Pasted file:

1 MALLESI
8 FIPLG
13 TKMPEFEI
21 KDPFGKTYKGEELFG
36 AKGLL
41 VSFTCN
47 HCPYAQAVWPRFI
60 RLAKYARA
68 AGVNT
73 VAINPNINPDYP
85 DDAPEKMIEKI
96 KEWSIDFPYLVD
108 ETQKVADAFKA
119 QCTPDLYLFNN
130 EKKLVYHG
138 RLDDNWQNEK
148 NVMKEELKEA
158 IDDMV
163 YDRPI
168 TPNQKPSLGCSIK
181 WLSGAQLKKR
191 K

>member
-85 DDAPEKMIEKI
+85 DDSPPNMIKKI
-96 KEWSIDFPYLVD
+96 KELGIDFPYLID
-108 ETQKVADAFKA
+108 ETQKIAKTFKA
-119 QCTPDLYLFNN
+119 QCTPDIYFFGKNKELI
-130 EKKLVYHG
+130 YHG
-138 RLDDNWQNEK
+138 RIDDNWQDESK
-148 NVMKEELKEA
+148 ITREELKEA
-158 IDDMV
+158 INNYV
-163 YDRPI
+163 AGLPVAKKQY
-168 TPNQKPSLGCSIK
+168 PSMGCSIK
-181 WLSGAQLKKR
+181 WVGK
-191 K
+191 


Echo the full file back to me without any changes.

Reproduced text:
1 MALLESI
8 FIPLG
13 TKMPEFEI
21 KDPFGKTYKGEELFG
36 AKGLL
41 VSFTCN
47 HCPYAQAVWPRFI
60 RLAKYARA
68 AGVNT
73 VAINPNINPDYP
85 DDAPEKMIEKI
96 KEWSIDFPYLVD
108 ETQKVADAFKA
119 QCTPDLYLFNN
130 EKKLVYHG
138 RLDDNWQNEK
148 NVMKEELKEA
158 IDDMV
163 YDRPI
168 TPNQKPSLGCSIK
181 WLSGAQLKKR
191 K

>member
-85 DDAPEKMIEKI
+85 DDSPPNMIKKI
-96 KEWSIDFPYLVD
+96 KELGIDFPYLID
-108 ETQKVADAFKA
+108 ETQKIAKTFKA
-119 QCTPDLYLFNN
+119 QCTPDIYFFGKNKELI
-130 EKKLVYHG
+130 YHG
-138 RLDDNWQNEK
+138 RIDDNWQDESK
-148 NVMKEELKEA
+148 ITREELKEA
-158 IDDMV
+158 INNYV
-163 YDRPI
+163 AGLPVAKKQY
-168 TPNQKPSLGCSIK
+168 PSMGCSIK
-181 WLSGAQLKKR
+181 WVGK
-191 K
+191 